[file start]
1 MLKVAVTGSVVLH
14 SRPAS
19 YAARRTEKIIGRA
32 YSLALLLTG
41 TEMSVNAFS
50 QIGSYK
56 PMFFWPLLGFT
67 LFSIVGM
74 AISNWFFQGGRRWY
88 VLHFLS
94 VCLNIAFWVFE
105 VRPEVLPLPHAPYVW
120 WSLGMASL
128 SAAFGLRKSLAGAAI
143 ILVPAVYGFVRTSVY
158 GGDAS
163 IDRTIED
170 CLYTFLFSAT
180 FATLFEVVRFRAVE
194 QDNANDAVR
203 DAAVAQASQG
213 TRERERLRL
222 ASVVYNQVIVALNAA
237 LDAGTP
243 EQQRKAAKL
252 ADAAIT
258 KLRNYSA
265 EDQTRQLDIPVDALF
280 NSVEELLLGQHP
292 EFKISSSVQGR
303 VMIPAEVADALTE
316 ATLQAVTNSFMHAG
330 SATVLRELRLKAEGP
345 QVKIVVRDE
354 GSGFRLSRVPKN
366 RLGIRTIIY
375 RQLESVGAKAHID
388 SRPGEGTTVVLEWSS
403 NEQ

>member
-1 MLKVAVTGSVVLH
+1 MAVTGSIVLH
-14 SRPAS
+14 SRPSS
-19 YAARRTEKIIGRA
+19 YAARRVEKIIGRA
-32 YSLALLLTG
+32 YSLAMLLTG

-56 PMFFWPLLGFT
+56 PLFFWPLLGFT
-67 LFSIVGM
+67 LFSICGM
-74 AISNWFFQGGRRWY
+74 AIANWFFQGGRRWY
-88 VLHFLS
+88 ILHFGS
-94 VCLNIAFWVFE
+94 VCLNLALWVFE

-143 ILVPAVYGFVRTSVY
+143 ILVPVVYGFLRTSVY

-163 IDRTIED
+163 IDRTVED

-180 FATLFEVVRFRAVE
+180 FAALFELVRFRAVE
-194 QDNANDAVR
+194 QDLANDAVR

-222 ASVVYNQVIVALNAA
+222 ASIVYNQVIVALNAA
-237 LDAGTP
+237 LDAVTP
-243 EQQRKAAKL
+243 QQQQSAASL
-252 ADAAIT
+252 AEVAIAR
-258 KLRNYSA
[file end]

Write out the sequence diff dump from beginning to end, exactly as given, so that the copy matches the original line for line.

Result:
1 MLKVAVTGSVVLH
14 SRPAS
19 YAARRTEKIIGRA
32 YSLALLLTG
41 TEMSVNAFS
50 QIGSYK
56 PMFFWPLLGFT
67 LFSIVGM
74 AISNWFFQGGRRWY
88 VLHFLS
94 VCLNIAFWVFE
105 VRPEVLPLPHAPYVW
120 WSLGMASL
128 SAAFGLRKSLAGAAI
143 ILVPAVYGFVRTSVY
158 GGDAS
163 IDRTIED
170 CLYTFLFSAT
180 FATLFEVVRFRAVE
194 QDNANDAVR
203 DAAVAQASQG
213 TRERERLRL
222 ASVVYNQVIVALNAA
237 LDAGTP
243 EQQRKAAKL
252 ADAAIT
258 KLRNYSA
265 EDQTRQLDIPVDALF
280 NSVEELLLGQHP
292 EFKISSSVQGR
303 VMIPAEVADALTE
316 ATLQAVTNSFMHAG
330 SATVLRELRLKAEGP
345 QVKIVVRDE
354 GSGFRLSRVPKN
366 RLGIRTIIY
375 RQLESVGAKAHID
388 SRPGEGTTVVLEWSS
403 NEQ

>member
-1 MLKVAVTGSVVLH
+1 MAVTGSIVLH
-14 SRPAS
+14 SRPSS
-19 YAARRTEKIIGRA
+19 YAARRVEKIIGRA
-32 YSLALLLTG
+32 YSLAMLLTG

-56 PMFFWPLLGFT
+56 PLFFWPLLGFT
-67 LFSIVGM
+67 LFSICGM
-74 AISNWFFQGGRRWY
+74 AIANWFFQGGRRWY
-88 VLHFLS
+88 ILHFGS
-94 VCLNIAFWVFE
+94 VCLNLALWVFE

-143 ILVPAVYGFVRTSVY
+143 ILVPVVYGFLRTSVY

-163 IDRTIED
+163 IDRTVED

-180 FATLFEVVRFRAVE
+180 FAALFELVRFRAVE
-194 QDNANDAVR
+194 QDLANDAVR

-222 ASVVYNQVIVALNAA
+222 ASIVYNQVIVALNAA
-237 LDAGTP
+237 LDAVTP
-243 EQQRKAAKL
+243 QQQQSAASL
-252 ADAAIT
+252 AEVAIAR
-258 KLRNYSA